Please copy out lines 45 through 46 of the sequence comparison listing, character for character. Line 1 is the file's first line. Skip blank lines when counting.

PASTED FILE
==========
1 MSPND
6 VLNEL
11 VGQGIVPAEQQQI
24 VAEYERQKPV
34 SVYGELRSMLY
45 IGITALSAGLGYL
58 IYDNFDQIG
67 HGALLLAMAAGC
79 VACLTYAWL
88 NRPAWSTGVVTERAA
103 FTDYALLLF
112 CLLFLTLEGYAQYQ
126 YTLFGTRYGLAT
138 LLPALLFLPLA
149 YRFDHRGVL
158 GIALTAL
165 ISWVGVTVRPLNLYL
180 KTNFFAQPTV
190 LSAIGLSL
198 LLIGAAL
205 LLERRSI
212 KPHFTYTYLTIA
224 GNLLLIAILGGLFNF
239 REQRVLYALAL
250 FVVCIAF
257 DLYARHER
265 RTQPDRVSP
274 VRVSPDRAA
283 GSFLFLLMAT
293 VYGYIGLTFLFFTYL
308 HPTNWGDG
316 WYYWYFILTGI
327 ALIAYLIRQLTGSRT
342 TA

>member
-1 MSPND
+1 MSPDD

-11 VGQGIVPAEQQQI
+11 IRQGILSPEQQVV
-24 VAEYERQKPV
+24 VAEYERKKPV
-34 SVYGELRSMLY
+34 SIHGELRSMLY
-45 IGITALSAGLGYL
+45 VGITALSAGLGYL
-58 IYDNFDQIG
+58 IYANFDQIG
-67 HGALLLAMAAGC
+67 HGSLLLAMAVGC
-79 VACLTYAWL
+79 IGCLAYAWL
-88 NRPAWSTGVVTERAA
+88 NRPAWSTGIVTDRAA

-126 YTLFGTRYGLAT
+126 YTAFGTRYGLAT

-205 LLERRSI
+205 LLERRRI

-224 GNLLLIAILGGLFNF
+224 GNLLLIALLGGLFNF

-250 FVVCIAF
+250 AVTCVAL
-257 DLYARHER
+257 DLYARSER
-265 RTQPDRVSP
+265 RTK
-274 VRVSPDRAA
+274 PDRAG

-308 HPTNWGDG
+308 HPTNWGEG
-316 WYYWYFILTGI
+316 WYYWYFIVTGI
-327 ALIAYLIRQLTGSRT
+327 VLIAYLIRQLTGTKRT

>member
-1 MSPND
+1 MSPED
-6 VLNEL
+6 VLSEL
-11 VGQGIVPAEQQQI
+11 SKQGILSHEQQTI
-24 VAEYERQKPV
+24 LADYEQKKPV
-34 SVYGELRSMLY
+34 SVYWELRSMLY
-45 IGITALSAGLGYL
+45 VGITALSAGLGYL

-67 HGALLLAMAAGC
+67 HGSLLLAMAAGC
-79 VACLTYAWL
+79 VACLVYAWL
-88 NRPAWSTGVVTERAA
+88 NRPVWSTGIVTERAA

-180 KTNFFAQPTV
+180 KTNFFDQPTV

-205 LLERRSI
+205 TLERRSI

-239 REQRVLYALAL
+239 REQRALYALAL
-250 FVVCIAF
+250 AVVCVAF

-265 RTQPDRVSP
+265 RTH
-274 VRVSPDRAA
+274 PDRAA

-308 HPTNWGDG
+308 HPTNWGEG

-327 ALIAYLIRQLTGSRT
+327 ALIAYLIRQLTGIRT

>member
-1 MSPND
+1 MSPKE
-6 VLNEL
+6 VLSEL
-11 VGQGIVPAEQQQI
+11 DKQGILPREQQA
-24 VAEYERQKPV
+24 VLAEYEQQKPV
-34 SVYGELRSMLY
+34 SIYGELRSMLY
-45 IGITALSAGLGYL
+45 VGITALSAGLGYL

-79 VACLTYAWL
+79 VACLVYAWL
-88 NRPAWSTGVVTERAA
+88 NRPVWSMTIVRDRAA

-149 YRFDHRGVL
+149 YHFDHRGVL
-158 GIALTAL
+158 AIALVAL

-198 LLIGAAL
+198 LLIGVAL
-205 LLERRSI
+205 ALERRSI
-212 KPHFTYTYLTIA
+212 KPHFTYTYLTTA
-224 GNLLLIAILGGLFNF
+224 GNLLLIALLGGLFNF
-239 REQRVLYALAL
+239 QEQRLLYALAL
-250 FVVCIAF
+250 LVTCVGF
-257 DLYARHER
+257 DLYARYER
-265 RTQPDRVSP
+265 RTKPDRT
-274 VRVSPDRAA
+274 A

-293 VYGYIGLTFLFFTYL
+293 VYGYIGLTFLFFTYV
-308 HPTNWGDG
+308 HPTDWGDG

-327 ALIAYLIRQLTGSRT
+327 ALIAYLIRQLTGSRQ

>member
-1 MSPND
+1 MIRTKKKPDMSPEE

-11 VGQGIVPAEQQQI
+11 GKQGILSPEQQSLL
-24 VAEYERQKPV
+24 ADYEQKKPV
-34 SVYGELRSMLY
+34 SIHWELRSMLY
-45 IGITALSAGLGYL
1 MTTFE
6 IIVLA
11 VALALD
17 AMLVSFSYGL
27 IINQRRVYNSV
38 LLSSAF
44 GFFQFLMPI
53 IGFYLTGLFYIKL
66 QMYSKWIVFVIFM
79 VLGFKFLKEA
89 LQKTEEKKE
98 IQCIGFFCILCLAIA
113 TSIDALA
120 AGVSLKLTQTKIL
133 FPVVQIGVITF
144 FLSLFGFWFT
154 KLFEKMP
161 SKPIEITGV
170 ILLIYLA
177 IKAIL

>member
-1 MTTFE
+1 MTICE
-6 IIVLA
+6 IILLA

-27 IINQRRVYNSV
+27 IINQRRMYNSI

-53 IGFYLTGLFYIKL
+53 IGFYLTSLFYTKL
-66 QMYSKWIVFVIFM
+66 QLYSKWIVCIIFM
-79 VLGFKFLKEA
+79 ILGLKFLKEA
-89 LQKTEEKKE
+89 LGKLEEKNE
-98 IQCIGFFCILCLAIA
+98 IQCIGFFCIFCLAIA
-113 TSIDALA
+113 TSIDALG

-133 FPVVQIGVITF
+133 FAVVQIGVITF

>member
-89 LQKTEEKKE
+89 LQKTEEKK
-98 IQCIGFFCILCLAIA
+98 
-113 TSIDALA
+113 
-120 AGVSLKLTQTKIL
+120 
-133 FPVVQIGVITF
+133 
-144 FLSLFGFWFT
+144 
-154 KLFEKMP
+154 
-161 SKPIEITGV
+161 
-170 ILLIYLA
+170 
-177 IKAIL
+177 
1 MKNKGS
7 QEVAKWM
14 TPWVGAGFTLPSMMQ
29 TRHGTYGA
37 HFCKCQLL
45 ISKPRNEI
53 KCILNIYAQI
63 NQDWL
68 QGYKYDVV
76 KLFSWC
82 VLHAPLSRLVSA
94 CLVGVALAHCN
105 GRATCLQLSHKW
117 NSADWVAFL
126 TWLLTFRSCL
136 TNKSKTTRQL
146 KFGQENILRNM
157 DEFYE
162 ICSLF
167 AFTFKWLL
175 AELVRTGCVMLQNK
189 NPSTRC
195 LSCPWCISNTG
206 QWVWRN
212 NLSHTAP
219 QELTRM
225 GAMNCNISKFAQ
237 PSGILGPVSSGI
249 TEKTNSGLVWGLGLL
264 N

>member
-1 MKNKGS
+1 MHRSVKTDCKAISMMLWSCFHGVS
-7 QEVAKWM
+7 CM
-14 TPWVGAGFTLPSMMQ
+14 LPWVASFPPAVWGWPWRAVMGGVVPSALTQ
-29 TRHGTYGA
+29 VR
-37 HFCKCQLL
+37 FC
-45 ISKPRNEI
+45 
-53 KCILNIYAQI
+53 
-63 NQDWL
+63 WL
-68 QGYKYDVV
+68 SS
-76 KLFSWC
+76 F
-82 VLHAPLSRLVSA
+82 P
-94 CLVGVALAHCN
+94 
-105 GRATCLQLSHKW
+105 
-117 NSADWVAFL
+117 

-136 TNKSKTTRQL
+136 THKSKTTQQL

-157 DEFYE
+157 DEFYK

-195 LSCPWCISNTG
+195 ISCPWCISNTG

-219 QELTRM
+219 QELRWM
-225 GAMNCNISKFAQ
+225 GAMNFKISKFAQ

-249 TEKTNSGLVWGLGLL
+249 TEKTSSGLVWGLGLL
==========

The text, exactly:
+45 VGITALSAGLGYL
-58 IYDNFDQIG